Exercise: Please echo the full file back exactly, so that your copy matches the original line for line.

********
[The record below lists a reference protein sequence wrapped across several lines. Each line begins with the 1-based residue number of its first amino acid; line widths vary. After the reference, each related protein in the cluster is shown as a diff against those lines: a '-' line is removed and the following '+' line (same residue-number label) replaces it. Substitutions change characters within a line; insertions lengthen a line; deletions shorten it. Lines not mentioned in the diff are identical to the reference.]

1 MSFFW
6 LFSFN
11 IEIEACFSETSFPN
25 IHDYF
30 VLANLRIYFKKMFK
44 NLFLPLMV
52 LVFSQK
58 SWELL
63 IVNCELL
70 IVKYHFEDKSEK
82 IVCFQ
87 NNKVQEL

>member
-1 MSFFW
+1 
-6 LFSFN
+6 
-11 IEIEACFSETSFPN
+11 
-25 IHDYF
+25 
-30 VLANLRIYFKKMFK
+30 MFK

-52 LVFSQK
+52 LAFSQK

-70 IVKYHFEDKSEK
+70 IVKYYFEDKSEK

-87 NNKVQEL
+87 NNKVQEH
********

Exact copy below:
[The record below lists a reference protein sequence wrapped across several lines. Each line begins with the 1-based residue number of its first amino acid; line widths vary. After the reference, each related protein in the cluster is shown as a diff against those lines: a '-' line is removed and the following '+' line (same residue-number label) replaces it. Substitutions change characters within a line; insertions lengthen a line; deletions shorten it. Lines not mentioned in the diff are identical to the reference.]

1 MSFFW
6 LFSFN
11 IEIEACFSETSFPN
25 IHDYF
30 VLANLRIYFKKMFK
44 NLFLPLMV
52 LVFSQK
58 SWELL
63 IVNCELL
70 IVKYHFEDKSEK
82 IVCFQ
87 NNKVQEL

>member
-1 MSFFW
+1 
-6 LFSFN
+6 
-11 IEIEACFSETSFPN
+11 
-25 IHDYF
+25 
-30 VLANLRIYFKKMFK
+30 MFK

-52 LVFSQK
+52 LAFSQK

-70 IVKYHFEDKSEK
+70 IVKYYFEDKSEK

-87 NNKVQEL
+87 NNKVQEH